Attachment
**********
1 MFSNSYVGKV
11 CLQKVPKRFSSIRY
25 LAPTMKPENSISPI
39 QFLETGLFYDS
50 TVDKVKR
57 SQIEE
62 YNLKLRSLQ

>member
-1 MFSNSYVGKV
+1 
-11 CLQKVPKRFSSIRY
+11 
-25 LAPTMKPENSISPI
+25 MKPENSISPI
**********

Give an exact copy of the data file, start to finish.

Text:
1 MFSNSYVGKV
11 CLQKVPKRFSSIRY
25 LAPTMKPENSISPI
39 QFLETGLFYDS
50 TVDKVKR
57 SQIEE
62 YNLKLRSLQ

>member
-1 MFSNSYVGKV
+1 
-11 CLQKVPKRFSSIRY
+11 
-25 LAPTMKPENSISPI
+25 MKPENSISPI